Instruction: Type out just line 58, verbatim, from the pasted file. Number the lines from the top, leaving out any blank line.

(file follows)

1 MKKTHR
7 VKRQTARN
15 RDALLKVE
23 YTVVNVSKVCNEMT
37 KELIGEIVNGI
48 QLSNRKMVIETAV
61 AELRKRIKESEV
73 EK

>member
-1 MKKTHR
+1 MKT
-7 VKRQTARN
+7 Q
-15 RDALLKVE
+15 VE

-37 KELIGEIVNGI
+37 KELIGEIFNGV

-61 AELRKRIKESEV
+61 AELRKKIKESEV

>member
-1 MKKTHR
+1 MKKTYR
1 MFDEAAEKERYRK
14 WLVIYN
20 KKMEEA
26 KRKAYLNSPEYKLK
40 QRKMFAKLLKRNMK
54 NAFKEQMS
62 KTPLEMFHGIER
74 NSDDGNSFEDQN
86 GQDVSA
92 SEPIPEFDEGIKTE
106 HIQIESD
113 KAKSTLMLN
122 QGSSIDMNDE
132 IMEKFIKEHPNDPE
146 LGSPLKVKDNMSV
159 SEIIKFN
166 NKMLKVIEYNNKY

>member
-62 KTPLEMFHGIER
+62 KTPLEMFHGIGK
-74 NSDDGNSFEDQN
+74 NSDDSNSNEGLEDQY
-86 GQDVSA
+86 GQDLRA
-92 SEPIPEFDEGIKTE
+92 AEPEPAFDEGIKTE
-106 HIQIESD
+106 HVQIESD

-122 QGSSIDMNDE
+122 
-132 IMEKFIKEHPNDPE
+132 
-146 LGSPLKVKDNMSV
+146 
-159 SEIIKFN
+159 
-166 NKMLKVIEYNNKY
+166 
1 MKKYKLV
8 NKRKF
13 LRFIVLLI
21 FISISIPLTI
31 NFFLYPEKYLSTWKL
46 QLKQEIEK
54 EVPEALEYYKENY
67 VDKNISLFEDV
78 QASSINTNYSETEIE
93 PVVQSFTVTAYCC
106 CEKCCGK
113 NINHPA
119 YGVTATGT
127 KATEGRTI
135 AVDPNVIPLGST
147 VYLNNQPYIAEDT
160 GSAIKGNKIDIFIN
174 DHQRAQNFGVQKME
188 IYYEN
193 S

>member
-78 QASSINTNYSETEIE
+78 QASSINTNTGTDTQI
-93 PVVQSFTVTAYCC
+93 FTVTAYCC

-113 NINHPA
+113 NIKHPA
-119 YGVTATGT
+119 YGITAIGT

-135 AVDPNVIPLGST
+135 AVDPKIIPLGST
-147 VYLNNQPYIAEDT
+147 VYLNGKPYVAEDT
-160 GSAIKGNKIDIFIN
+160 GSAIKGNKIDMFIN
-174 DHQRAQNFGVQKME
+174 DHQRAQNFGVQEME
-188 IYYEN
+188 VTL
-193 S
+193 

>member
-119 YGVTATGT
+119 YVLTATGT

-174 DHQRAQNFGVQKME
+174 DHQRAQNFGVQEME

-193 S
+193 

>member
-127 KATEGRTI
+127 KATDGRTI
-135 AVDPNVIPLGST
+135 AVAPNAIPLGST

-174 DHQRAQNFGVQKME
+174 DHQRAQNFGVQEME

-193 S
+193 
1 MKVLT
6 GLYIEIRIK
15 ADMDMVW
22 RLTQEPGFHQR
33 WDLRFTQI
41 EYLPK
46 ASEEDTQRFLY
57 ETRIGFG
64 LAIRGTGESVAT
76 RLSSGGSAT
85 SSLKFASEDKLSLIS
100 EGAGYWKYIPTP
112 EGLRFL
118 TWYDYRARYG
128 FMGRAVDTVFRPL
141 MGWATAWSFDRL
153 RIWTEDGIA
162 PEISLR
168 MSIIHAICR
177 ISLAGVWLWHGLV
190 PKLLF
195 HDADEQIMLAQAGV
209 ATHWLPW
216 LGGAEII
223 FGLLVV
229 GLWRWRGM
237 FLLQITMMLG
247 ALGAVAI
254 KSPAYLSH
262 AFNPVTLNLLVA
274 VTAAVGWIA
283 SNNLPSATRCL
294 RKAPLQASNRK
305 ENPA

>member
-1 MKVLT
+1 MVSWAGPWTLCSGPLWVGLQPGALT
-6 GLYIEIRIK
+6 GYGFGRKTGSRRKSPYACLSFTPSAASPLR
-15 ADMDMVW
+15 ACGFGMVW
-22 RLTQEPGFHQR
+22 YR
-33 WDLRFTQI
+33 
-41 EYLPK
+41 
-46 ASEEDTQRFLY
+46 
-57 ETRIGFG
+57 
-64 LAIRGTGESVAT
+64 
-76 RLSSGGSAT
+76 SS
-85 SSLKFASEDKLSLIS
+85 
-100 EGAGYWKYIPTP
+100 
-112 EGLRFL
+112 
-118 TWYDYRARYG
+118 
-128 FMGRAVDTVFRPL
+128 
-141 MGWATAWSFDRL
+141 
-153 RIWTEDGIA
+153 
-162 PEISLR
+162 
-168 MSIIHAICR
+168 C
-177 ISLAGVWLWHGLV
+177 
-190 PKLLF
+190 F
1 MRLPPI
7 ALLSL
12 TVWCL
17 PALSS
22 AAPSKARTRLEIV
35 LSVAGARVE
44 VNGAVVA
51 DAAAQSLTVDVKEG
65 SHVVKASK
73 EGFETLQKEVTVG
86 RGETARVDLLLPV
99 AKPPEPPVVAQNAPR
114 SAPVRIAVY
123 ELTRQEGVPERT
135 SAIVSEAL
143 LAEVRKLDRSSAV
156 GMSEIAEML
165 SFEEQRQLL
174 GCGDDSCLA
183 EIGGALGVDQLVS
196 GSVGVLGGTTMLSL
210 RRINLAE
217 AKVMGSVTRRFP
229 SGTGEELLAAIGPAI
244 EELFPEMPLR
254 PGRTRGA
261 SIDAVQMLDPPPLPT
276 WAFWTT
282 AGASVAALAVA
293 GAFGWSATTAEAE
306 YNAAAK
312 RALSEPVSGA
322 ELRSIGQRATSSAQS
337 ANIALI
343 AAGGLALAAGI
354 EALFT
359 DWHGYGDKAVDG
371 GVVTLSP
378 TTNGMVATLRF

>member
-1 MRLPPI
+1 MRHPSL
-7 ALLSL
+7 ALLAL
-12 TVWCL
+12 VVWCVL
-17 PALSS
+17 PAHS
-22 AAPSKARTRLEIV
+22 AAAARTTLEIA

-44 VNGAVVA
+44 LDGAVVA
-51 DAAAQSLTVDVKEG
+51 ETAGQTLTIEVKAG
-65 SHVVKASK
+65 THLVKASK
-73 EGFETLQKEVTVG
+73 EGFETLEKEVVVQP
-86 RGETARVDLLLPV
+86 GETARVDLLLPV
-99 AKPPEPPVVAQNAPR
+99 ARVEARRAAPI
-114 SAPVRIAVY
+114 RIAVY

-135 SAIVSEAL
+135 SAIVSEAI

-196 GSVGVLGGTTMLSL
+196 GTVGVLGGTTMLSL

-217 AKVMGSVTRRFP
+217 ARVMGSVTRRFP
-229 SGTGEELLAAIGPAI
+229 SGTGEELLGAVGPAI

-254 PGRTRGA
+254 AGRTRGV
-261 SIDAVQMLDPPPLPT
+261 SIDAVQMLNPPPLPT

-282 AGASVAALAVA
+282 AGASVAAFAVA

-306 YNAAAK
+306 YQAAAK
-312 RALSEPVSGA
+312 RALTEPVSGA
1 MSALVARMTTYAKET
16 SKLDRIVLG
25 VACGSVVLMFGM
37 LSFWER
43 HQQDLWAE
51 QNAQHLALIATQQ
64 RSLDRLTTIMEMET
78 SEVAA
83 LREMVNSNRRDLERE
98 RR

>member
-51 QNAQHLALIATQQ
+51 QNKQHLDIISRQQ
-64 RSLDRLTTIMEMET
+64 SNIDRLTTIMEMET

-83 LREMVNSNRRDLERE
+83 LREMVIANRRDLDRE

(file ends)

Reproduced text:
+159 